Zeroing in on Zeros

Given a function {f(x)} of a real variable, we often have to find the values of {x} for which the function is zero. A simple iterative method was devised by Isaac Newton and refined by Joseph Raphson. It is known either as Newton’s method or as the Newton-Raphson method. It usually produces highly accurate approximations to the roots of the equation {f(x) = 0}.


A rational function with five real zeros and a pole at x = 1.

We start with {f(x)}, a function of a single variable {x}. We assume that its derivative {f'(x)} is known or can be calculated. An initial value, or first guess, {x_0} is selected. This may be a completely arbitrary value, but it is better to use any available knowledge of the function to make an informed guess. Provided the initial value {x_0} is close to a root, the value {x_1} given by

\displaystyle x_{1} = x_{0} - \frac {f(x_{0})}{f'(x_{0})}

is a better approximation of the root than {x_0}. Geometrically, {(x_1, 0)} is the point where the tangent of the graph of {f(x)} at {(x_0, f(x_0))} intersects the {x}-axis (see figure).


The Newton-Raphson method: the first estimate is {x_0}. The tangent at {(x_0,f(x_0))} cuts the {x}-axis at {x_1}, the next estimate. The process is then iterated to convergence.

This process may be iterated to obtain successively better approximations:

\displaystyle x_{n+1} = x_{n} - \frac {f(x_{n})}{f'(x_{n})}

until the required accuracy is achieved. Normally, the procedure converges very quickly. Indeed, convergence is quadratic, with the number of accurate digits doubling at each stage.

A Simple Example: Roots of Numbers

Suppose we want the square root of a number {N}. We consider the function

\displaystyle f(x) = x^2 - N

and seek the value of {x} for which this vanishes. Let us put {x_0 = 1}. The derivative of {f(x)} is immediately available: {f^\prime(x) = 2x}. Then the iterative procedure is

\displaystyle x_{n+1} = x_{n} - \frac{f(x_{n})}{f'(x_{n})} = x_{n} - \frac{x_n^2-N}{2 x_n} \,.

Simplifying, we get the algorithm

\displaystyle x_{n+1} = \frac{1}{2}\left(x_{n} + \frac{N}{x_n}\right) \,.

We can easily iterate this.

For example, if we take {N=17}, the successive approximations, to five decimal places, are {\{1.00000, 9.00000, 5.44444, 4.28345, 4.12611, 4.12311, 4.12311 \}}. The exact value is {\sqrt{17}=4.123105626}.

Wider Applications

Newton’s method can be applied to find the zeroes of functions of a complex variable. Each zero has a basin of attraction in the complex plane, comprising the set of all initial values for which the method converges to that zero. For many complex functions, the boundaries of the basins of attraction are fractal in nature.


Basins of attraction for Newton-Raphson method for the mapping {f : z \rightarrow z^3-1}.

This figure shows the three basins of attraction for the function {f:z\rightarrow z^3 - 1}. The polynomial equation {z^3 - z - 1 = 0} has three roots, at {z_1 = 1.325}, {z_2 = -0.662 + i \,  0.562} and {z_3 = -0.662 - i \, 0.562}. If the initial value {z_0} is in the red region, the Newton-Raphson iterations converge to {z_1}. The red region is the basin of attraction for {z_1}. Likewise, initial values in the blue and green regions converge to the two complex roots. The figure indicates the intricate nature of the interfaces between the three regions: the interfaces are fractals.

Newton’s method can also be used to solve systems of equations. Suppose {\mathbf{F} : \mathbb{R}^k \rightarrow \mathbb{R}^k}. The inverse of the {k\times k} Jacobian matrix {\boldsymbol{\mathsf{J}} = \partial(F_1, F_2, \dots ,F_k)/\partial(x_1, x_2, \dots ,x_k)} is then used in place of the reciprocal of the derivative, so that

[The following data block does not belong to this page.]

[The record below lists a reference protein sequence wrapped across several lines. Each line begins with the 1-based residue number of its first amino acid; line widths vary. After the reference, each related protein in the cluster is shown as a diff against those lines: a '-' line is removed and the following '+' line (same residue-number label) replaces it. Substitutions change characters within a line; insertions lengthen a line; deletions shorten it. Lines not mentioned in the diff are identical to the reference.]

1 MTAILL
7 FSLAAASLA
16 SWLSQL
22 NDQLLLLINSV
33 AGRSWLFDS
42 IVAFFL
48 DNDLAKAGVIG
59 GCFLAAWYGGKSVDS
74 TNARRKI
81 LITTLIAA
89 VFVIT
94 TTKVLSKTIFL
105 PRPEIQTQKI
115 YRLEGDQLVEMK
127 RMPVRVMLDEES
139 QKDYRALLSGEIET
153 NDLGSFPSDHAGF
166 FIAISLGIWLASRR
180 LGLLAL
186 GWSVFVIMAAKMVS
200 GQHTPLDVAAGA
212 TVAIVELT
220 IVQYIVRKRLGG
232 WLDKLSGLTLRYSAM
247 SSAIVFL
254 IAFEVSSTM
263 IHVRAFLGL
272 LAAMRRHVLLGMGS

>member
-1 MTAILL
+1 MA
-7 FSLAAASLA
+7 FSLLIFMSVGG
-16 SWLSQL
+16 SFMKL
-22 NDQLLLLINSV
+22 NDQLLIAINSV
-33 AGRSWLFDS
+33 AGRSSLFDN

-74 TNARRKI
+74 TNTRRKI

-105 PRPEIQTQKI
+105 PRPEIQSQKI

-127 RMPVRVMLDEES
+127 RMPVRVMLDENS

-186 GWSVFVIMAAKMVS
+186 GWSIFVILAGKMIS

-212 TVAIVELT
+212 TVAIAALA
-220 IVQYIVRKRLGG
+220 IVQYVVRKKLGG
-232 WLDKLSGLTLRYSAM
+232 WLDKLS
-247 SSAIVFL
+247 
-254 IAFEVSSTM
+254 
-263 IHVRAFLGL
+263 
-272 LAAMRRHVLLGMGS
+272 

\displaystyle \mathbf{x}_{n+1} = \mathbf{x}_{n} - (\boldsymbol{\mathsf{J}}_{n})^{-1} \mathbf{F}(\mathbf{x}_{n})

Rather than computing the inverse of the Jacobian matrix, we solve the system of linear equations

\displaystyle \boldsymbol{\mathsf{J}}_n (\mathbf{x}_{n+1} - \mathbf{x}_{n} ) = - \mathbf{F}(\mathbf{x}_{n})

for the change {(\mathbf{x}_{n+1}-\mathbf{x}_{n})}.

For several other applications of the Newton-Raphson method, see the Wikipedia articles referenced below.

Origins of the Method

A special case of Newton’s method, the Babylonian root-finding method, has been known since ancient times. It was used for calculating square roots:

\displaystyle x_{n+1} = \frac{x_{n}}{2} + \frac{1}{x_n} \,.

Newton’s method was first published in 1685 in A Treatise of Algebra both Historical and Practical by John Wallis. Earlier, in 1669, Isaac Newton had considered a special case of the method.

In 1690, Joseph Raphson published a simplified description in his Analysis Aequationum Universalis. Raphson described the method in terms of the successive approximations {x_n} instead of the more complicated sequence of polynomials used by Newton. In 1740, Thomas Simpson described Newton’s method as an iterative method for solving general nonlinear equations — not just polynomials — essentially in the form presented above (see Wikipedia article “Newton’s Method’).

Joseph Raphson

Very few details about Joseph Raphson are available. The following remarks are based on a cursory glance at a few websites, and may not be completely accurate. The Mathematical Gazetteer of the British Isles states that Raphson studied at Jesus College Oxford and was conferred with a Master of Arts degree in 1692. His writings indicate a high level of scholarship. It seems that he was wealthy, but no will has been found on record. There are some indications that he may have had Irish origins. Raphson published his Analysis Aequationum Universalis in 1690. In this work he presented his simplification of Newton’s iterative method for finding the roots of equations.


{\bullet} Wikipedia article Newton’s Method .

{\bullet} Wikipedia article Newton Fractal .

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